ADAM JOHNSON’S lack of recent match-action could count against him in his bid to return to the Sunderland starting XI for the Wear-Tyne derby.
Johnson has proved to be Newcastle’s nemesis over the last two years, with the Easington-born winger netting in three of Sunderland’s four consecutive victories over the Magpies – including the dramatic late winner at St James’s Park in December.
Quality-wise, he’s one of the best players, so we will see how we doDick Advocaat
But the 27-year-old may have to be content with a spot on the bench for Dick Advocaat’s opening home game in charge of Sunderland tomorrow, as the Black Cats aim for five derby wins on the spin.
Johnson has played just 20 minutes of competitive football since February’s defeat at Manchester United after he was suspended by the club, following his arrest on suspicion of sexual activity with a girl under 16.
The ex-Manchester City man made his comeback as a substitute at West Ham a fortnight ago, yet head coach Advocaat is still cautious over whether Johnson is sharp enough to start against Newcastle, regardless of whether he is mentally fit.
When asked if Johnson would start, Advocaat told the Echo: “It depends how we will play.
“We have an idea what we will do with Adam, although I am not going to say that.
“But he was out for several weeks. He needs sharpness.
“He’s still not 100 per cent sharp.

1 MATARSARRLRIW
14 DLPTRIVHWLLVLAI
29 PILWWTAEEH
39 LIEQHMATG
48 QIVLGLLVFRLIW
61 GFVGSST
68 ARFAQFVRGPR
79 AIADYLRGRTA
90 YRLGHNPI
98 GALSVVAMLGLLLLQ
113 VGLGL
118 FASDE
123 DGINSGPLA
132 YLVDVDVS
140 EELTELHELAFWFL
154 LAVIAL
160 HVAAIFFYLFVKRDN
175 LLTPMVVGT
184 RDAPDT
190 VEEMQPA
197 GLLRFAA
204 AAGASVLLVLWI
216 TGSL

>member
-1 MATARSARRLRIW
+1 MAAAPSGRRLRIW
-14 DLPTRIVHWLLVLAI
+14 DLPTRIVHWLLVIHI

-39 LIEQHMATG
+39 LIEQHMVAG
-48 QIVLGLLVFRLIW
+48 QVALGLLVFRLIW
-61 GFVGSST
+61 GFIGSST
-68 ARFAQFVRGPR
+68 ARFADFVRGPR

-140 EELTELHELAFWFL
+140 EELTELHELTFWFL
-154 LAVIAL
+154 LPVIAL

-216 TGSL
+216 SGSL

“But quality-wise, he’s one of the best players, so we will see how we do.”
If Advocaat does start Johnson, it is likely to prompt a reshuffle of the 4-3-1-2 system which the ex-Holland manager opted for at West Ham, when Connor Wickham operated in the hole behind strikers Steven Fletcher and Jermain Defoe.
That formation prompted an improvement in Sunderland’s performance, albeit Advocaat still wasn’t happy with how some players failed to follow his instructions.
But ultimately, for the fifth time in the last six Premier League outings, Sunderland failed to find the net.
Wickham, Fletcher and January signing Defoe have netted just three goals between them in 2015, yet Advocaat does not appear particularly concerned by the recent fortunes of his frontmen.
“I think for strikers, it can all change in one second,” he added.
“They have that natural feeling they can score goals if they are always in the right place.
“They have that. That’s God’s gift.
“They don’t forget that because they keep standing in the right place to touch the ball.
“I have no doubt about that. If they keep doing it, the goals will come.”